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Cool stuff Kit ::D:::D:

 

For those who live where snow actually falls on an annual basis and who have kids here is an activity you can do to not only amaze your kids with snowflake structure but give them a mini science lesson at the same time:

 

Materials Needed:

Black construction paper that has been allowed to get cold in a freezer.

A couple magnifying lenses

A toothpick

 

Basically go outside with your kid(s) and allow the snow to fall on the paper. Examine it under the magnifying lens. Use the toothpick to pull apart those huge fluffy flakes so you and your child can look at the individual crystals.

 

If snow is not falling but is blanketing the ground, scoop up some with a spoon onto the paper and use the toothpick to isolate individual crystals.

 

Some scientific facts to Wow your Kids with:

-All those lovely images of snow we often find in magazines are actually redone images of thousands of glass plate photographs take by a Mr. Wilson A. Bentley who lived in Vermont during the late 1800's and early 1900's. It is because of his love for photographing these wonders that we know so much about them. Through him we learned that no two snowflakes are exactly alike. In the January 2005 issue of Smithsonian Magazine there is an article on his work. Most of his thousands of glass plates are catalogued and archived there at the Smithsonian Institution.

-Snowflakes are six sided. (There are a few exceptions)

-Tell your children about the freezing point of water. Explain how frozen water takes up more space than liquid water due to water's crystalization structure that traps Air.

-This is also a good time to explain to your kids about snow safety too and frostbite and how to properly dress for play or hikes.

 

Hope some of you find that information useful. ::D:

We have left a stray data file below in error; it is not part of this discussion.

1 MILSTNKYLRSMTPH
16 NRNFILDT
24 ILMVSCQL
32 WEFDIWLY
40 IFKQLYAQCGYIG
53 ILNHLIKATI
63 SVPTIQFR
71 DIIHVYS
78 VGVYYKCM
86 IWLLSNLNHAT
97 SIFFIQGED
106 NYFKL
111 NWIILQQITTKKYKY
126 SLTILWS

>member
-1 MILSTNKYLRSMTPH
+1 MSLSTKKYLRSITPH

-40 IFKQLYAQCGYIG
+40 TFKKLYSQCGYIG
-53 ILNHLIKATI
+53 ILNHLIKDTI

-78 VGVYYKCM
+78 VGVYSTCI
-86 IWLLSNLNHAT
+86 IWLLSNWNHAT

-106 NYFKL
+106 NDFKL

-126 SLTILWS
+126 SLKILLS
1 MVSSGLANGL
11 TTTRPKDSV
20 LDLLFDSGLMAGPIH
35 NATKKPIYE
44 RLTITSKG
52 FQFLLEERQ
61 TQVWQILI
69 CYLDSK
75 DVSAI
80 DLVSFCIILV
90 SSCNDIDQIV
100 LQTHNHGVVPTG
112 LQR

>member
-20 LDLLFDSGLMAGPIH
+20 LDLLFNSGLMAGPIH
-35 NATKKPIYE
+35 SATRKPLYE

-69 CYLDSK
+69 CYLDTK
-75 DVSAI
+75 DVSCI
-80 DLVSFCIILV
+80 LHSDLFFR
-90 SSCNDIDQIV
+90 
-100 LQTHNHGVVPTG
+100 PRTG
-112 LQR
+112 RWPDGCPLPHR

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Ice is less dense than water, but not because of trapped air. Ice that forms in a vacuum is also less dense than water, though no air is around.

 

Water, when frozen, forms a lattice of 'cages', through hydrogen bonding. When forming, these cages ( called clathrates ), may trap any small molecules dissolved in the water. These cages are too small though to allow the trapped molecules to diffuse in/out of ice easily.

 

When melted, ice can release these trapped molecules.

 

A great example of this is Methane Clathrate. Deep in the ocean, under pressure, very cold seawater can freeze in the presence of methane, released by anaerobic bacteria, and through pores in the rock from geothermal sources. The methane is trapped in the ice.

 

When brough to the surface, as the ice thaws, it fizzes like soda as the methane is released. You can 'burn' the ice with a lighter, it's eerie to see a ice cube enveloped in flames. The water isn't really burning, but the methane is. :)

 

There is possibly more methane in ice clathrate form at the bottom of the ocean than can be found in the world's oil reserves. It would be difficult to harvest though.

 

http://en.wikipedia.org/wiki/Methane_clathrate

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I gotta tell this story, even if I know Steve will see it..it's funny.

 

When my stepdaughter was six, her class made snowflakes and she got all excited about making them..so excited that we all ended up spending an afternoon as a family (real homespun quality-time type stuff) and made snowflakes to tape up on the windows of the garage door to make the place look wintry holiday festive.

 

My mother came for a visit and pointed at a few of the plainest lopsided round specimens with minimalist little rhomboid holes chopped into them and complimented her on doing such a good job.

 

She was honest though. "Those are the ones Daddy did!"

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